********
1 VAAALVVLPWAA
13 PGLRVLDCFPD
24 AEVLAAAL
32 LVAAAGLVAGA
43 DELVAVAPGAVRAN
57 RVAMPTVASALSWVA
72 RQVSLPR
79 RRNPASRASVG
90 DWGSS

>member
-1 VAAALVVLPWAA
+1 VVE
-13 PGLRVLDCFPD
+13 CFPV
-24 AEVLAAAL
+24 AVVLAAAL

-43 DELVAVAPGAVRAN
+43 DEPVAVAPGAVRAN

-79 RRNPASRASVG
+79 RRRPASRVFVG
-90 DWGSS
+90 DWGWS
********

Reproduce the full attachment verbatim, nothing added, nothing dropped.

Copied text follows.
1 VAAALVVLPWAA
13 PGLRVLDCFPD
24 AEVLAAAL
32 LVAAAGLVAGA
43 DELVAVAPGAVRAN
57 RVAMPTVASALSWVA
72 RQVSLPR
79 RRNPASRASVG
90 DWGSS

>member
-1 VAAALVVLPWAA
+1 VVE
-13 PGLRVLDCFPD
+13 CFPV
-24 AEVLAAAL
+24 AVVLAAAL

-43 DELVAVAPGAVRAN
+43 DEPVAVAPGAVRAN

-79 RRNPASRASVG
+79 RRRPASRVFVG
-90 DWGSS
+90 DWGWS